By Megan Miller, Special to the Independent
Laguna Beach residents could see new fire breaks in Bluebird Canyon following Planning Commission approval Wednesday.
The Planning Commission approval marks a step forward in mitigating wildfire risk for 50 homes in Bluebird Canyon, fire officials said. State and federal grants would cover 75% of the $3 million fuel modification efforts along Bluebird Canyon Drive and Park Avenue. The project encompasses five sites totaling 25 acres and would connect with existing fire breaks.
Selected vegetation would be removed by hand crews within 100 feet of homes and roads, reducing the risk of wildfires potentially entering neighborhoods or house fires breaching the open space. This could reduce wildfire intensity by up to 75%, fire defense consultant Mike Rohde said.
A wildfire could be “very destructive” for Bluebird Canyon without proper fire breaks, Rohde added. Park Avenue likewise remains a focus of mitigation efforts as it is an essential evacuation corridor for Top of the World. This project will include 50-foot breaks of thinned brush on both sides of the road.
In pursuing approvals for an Arch Beach Heights fuel modification zone, Laguna Beach recently reached an agreement with the California Coastal Commission on how to selectively remove invasive plants while leaving rare native plants.
Hand crews operate under the guidance of ecologists provided by the Laguna Canyon Foundation, ensuring that endangered plants and wildlife are protected.
The City will cover the cost of habitat restoration, which will be performed off-site under Coastal Commission guidance.
“[The Coastal Commission] have desired sites that they’ve expressed to us that we’re already looking at, and we’ll come to terms with one that meets everybody’s objectives and meets that agreement, develop the plan for it, and execute that plan hopefully rather soon,” Rohde said.
Commissioners Ken Sadler and Susan McLintock Whitin asked if clearing the vegetation could lead to erosion risks, to which Rohde responded, “It’s a risk in the business.”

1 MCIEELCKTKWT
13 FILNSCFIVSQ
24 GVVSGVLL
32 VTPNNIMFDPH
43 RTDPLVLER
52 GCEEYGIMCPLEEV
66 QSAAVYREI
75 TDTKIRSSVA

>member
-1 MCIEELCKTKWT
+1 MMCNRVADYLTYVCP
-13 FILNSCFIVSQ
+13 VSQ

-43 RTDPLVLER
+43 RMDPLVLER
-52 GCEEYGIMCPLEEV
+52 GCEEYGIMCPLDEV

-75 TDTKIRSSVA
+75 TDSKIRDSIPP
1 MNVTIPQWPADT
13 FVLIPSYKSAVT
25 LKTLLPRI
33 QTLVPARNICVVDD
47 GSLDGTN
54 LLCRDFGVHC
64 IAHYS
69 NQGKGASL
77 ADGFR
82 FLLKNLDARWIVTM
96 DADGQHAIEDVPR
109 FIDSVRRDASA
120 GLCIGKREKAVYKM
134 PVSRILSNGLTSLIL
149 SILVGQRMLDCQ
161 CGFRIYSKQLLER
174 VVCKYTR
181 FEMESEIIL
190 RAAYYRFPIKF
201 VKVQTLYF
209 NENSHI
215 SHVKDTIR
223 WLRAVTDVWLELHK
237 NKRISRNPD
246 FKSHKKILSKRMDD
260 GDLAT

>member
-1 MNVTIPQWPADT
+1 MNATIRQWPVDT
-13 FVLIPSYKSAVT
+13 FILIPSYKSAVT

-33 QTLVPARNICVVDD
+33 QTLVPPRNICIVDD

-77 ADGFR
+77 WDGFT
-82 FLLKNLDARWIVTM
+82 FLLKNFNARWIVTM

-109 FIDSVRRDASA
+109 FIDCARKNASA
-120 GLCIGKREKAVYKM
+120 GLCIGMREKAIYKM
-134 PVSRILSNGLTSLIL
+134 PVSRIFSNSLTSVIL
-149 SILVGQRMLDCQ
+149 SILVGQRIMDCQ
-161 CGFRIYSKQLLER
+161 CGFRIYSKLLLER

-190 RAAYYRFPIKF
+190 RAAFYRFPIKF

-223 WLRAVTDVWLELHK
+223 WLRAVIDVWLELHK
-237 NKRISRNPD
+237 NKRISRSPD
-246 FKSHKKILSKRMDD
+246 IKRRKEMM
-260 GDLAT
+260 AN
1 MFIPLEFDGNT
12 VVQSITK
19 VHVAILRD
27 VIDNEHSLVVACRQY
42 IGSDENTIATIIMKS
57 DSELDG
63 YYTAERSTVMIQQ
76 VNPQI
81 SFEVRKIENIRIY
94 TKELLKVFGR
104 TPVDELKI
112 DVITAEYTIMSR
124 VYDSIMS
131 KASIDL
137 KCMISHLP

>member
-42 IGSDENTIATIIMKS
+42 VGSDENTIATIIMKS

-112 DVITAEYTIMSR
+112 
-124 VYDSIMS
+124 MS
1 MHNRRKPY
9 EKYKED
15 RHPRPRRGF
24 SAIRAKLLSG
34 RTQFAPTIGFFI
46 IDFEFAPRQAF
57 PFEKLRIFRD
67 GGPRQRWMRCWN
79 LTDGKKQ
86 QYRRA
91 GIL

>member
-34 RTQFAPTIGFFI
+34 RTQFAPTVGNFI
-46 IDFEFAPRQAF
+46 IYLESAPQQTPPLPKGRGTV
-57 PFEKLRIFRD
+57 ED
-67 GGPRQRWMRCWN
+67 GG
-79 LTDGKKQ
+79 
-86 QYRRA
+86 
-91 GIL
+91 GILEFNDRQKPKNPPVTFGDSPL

The steep slopes of Bluebird Canyon have been susceptible to landslides in the past. The last occurred in 2005 when a south wall of the canyon collapsed and wiped out 12 to 15 homes.
Bluebird Farms co-owner Scott Tenney cited erosion as a reason for his hesitation in agreeing to the fire breaks.
“We’re cool with being a part of this,” Tenney said. “But we don’t want to substitute reducing wildfire risks and accepting increased debris flow risks on our property.”
Laguna largely prefers using hand crews over mechanical equipment to clear hillsides, which reduces erosion risk, Rohde said. Treatments like waddles, matting, and mulch are also being implemented elsewhere in the City to prevent open soil patches, which are especially susceptible to erosion from water flow. Goat grazing also continues in certain areas this year.
“The only places where we’re doing grazing is in the very lowest classes of habitat value. The higher habitat values is all hand crew work which allows us a very delicate, customized approach,” Rohde said.
Commissioner Jorg Dubin emphasized the urgency of the situation. The City is already operating under an extension, and further delay to study erosion in the canyon could lead to missing out on the grant funding altogether, Rohde said.
The Planning Commission voted 4-0-1 to approve the fire breaks, with Commissioner Steven Kellenberg abstaining due to residing within 500 feet of one of the fuel modification zones.
The initial clearing is expected to begin in July and would be maintained in perpetuity.View Our User Comment Policy